Armchair photo tours: Cheese making at the Tillamook Creamery

Photos by Cheryl Landes

I love cheese, and one of my favorite brands is Tillamook. So, when I go to the town of Tillamook on the Oregon Coast, what better place to stop than at the source?

At the Tillamook Creamery, we can take a self-guided tour of the cheese-making process, sample cheese, stock up on cheese and other locally made products in the creamery store, enjoy a meal in the cafe, and grab a cone or dish of Tillamook ice cream for dessert.

During my last visit to the creamery, I started with a lunch consisting of a salad, grilled tuna and cheese sandwich with bacon, and a latte.

Lunch at the Tillamook Creamery

From there, I went upstairs to take the self-guided tour of the cheese-making process. Signs on the stairs provide directions.

The stairway to the self-guided cheese-making tour at the Tillamook Creamery

If climbing stairs is challenging, there’s also an elevator.

At the top of the stairs, I saw a small exhibit about cows—their lives on the farm, how to milk them, and technology used to ensure they’re healthy. This collar caught my eye.

A computerized cow collar that tracks how much the cow is moving and chewing her cud.

From there, I walked to the self-guided tour area. Stations with large windows give a step-by-step, bird’s-eye view into the cheese-making process. At each station, placards describe each step of the process.

The self-guided tour area at the Tillamook Creamery

The cheese-making process starts at the cooking vats. Each vat is eight feet high and filled with milk from the bottom. It takes 70 minutes for each vat to fill and the curd sets. Then it takes 40 minutes for the cooked curds to move on to the next step in the process. Each vat produces three to four batches of curds every day.

The cooking vats at the Tillamook Creamery

Next, the curds move to a cheddarmaster, a long, rectangular machine with portholes. The cheddarmaster drains the whey from the curds and stretch and flip the curds in a solid mat of curds. This process is called cheddaring.

The cheddarmaster at the Tillamook Creamery

The whey isn’t wasted. It’s turned into a sweet whey powder that’s used in high-protein drinks, baby formula, protein bars, and other products.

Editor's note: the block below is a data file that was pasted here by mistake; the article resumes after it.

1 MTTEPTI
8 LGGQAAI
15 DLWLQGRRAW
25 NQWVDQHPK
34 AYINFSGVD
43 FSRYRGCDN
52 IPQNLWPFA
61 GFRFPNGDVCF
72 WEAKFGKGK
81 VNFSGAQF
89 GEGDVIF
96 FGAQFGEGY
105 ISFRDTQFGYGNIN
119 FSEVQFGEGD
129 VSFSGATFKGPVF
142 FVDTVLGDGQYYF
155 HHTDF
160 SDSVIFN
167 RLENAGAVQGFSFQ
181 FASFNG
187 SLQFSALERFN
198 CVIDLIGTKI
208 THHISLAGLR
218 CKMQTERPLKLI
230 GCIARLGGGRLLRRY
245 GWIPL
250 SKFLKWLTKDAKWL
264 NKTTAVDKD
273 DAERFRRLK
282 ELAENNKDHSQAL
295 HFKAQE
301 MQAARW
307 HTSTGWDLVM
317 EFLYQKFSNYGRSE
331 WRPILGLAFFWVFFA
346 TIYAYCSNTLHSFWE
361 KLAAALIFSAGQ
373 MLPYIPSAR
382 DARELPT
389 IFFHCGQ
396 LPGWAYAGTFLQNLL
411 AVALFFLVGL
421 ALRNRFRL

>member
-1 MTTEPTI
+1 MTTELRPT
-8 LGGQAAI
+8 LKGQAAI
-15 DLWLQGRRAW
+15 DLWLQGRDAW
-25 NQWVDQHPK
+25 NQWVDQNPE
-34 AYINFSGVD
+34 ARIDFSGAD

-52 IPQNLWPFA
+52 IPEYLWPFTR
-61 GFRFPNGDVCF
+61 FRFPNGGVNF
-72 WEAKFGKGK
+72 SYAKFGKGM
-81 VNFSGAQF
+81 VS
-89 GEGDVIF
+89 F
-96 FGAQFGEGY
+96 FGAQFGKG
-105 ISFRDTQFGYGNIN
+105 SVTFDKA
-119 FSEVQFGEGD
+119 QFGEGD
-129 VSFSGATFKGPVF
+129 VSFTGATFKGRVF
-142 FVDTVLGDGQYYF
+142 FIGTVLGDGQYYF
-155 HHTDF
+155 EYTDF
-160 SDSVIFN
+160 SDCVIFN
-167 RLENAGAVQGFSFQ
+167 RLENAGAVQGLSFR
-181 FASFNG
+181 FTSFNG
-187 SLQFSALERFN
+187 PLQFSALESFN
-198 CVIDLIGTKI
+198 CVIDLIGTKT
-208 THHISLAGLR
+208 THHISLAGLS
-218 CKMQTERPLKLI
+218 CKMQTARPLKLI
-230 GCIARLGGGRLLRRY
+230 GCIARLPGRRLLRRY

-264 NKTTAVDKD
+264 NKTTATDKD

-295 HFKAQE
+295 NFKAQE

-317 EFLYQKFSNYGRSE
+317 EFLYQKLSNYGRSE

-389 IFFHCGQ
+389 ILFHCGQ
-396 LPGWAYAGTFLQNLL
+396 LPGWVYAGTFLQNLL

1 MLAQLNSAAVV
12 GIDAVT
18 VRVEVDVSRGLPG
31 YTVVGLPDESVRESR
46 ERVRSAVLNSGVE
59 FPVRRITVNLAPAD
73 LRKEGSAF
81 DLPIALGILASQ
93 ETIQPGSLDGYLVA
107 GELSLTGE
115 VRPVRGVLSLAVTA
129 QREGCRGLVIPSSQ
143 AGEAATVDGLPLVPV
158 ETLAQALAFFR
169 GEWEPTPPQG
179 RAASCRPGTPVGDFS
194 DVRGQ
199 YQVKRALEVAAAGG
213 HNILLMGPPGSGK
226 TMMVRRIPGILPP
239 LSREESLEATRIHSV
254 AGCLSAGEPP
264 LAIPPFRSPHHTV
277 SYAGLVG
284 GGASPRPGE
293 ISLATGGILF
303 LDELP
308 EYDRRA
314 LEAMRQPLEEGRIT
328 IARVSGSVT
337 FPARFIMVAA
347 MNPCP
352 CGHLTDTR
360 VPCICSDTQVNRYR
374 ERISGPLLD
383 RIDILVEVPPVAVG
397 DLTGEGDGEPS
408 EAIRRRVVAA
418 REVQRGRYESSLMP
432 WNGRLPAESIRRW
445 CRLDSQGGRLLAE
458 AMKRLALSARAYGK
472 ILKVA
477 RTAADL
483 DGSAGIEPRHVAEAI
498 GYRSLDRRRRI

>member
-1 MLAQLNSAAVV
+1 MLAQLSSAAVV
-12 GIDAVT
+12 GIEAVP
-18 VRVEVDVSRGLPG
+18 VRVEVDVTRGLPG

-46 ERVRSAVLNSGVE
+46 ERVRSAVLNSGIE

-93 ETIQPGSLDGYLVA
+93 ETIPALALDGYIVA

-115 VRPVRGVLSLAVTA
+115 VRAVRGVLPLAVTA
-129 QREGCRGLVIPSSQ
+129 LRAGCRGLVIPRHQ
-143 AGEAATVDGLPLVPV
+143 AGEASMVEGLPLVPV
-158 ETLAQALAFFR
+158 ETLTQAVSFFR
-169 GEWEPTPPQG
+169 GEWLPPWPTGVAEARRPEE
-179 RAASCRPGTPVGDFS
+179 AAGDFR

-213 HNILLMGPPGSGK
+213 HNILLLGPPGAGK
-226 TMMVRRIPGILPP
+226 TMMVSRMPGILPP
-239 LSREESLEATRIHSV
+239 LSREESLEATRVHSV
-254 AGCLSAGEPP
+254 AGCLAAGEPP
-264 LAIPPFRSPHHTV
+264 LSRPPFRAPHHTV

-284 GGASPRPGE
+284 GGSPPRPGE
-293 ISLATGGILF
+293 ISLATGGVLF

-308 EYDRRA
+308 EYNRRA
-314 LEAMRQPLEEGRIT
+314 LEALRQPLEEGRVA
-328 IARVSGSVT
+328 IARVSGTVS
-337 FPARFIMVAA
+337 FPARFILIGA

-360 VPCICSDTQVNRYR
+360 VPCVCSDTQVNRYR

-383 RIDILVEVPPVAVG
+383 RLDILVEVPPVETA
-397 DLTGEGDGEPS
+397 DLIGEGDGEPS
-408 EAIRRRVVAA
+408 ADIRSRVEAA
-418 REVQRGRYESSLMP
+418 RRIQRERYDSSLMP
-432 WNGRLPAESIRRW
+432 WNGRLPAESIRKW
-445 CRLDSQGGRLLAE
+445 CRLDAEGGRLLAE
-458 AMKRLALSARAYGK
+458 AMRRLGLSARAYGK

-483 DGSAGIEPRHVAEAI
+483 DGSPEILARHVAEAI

Then the curd mats move to the salter. Salt is the only ingredient added to Tillamook cheese. The salt draws out more whey and slows the production of lactic acid. Less whey makes the cheese drier, which helps in the aging process.

From there, the curd mats are compressed into 40-pound blocks in the block-forming towers and vacuum sealed.

The block-forming tower (left) and vacuum sealer (right) at the Tillamook Creamery.

Then the blocks move to the cold storage warehouse to age.

The journey to the cold storage warehouse at the Tillamook Creamery

When the cheese has finished aging, the blocks are quality tested for smell, texture, and taste. Some might return to the warehouse for further aging, and the rest goes to the cutting machine to be cut into smaller blocks that will be shipped to supermarkets.

The quality checkpoint at the Tillamook Creamery

Cutting the cheese into smaller blocks at the Tillamook Creamery

Inspecting the smaller blocks of cheese at the Tillamook Creamery

After the blocks of cheese pass inspection, they move to the Blue Octopus vacuum sealer. The machine got its name from its movement, which looks like a ride at an amusement park. Each chamber closes over a block of cheese and shrink wraps the cheese.

The Blue Octopus shrink wrapper at the Tillamook Creamery

From there, the packaged cheese is ready to be boxed and shipped to market.

After the tour, I stopped at the self-serve cheese sampling area to try different flavors of Tillamook cheese. Then I went downstairs to buy some cheese at the store before returning home.

Self-serve cheese samples at the Tillamook Creamery

A view of the Tillamook Creamery store from the second floor

Inside the Tillamook Creamery store

Fresh cheese for sale at the Tillamook Creamery shop

The Tillamook Cheese Van display across the hall from the store

Old-fashioned Tillamook milk bottles and cartons

The entrance to the Tillamook Creamery from U.S. Highway 101

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